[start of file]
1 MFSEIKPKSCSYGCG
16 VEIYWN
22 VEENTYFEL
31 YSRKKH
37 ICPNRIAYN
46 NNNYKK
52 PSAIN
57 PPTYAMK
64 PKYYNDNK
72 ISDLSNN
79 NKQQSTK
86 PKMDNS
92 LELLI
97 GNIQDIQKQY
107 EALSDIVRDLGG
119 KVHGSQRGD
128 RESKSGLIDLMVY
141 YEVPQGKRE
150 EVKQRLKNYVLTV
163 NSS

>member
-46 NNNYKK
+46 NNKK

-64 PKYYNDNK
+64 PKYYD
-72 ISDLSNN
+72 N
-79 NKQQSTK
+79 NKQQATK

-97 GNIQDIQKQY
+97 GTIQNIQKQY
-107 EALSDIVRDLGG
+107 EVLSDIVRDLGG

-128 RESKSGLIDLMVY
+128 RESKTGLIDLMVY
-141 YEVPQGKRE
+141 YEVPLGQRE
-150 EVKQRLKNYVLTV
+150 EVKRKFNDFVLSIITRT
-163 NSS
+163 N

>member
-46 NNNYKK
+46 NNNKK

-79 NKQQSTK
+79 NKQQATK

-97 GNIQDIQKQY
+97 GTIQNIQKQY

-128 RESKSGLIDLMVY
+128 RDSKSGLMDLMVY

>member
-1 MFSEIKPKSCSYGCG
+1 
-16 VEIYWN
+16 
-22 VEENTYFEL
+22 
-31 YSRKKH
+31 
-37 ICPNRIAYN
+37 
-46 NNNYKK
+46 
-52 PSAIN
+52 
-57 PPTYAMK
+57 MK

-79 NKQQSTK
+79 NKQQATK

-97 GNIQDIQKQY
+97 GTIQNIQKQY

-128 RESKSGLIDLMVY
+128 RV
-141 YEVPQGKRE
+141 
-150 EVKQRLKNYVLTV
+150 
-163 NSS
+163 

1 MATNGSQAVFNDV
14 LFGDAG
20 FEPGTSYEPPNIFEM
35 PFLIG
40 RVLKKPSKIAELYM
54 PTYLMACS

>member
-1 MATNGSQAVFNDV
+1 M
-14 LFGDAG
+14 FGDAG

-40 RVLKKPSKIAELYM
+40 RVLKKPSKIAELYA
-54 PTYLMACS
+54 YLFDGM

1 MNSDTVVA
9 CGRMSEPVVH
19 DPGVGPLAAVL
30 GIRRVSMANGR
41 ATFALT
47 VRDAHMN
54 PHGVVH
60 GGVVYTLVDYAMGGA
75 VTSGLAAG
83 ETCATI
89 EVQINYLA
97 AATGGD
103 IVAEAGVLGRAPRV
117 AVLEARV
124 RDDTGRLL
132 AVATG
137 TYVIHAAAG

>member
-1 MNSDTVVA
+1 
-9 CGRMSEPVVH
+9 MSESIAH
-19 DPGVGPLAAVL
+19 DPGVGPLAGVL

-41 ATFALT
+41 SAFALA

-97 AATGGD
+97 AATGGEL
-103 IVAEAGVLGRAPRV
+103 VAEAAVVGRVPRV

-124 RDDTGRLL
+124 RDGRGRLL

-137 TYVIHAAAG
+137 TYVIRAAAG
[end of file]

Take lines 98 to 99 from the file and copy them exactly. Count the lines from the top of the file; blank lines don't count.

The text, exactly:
30 GIRRVSMANGR
41 ATFALT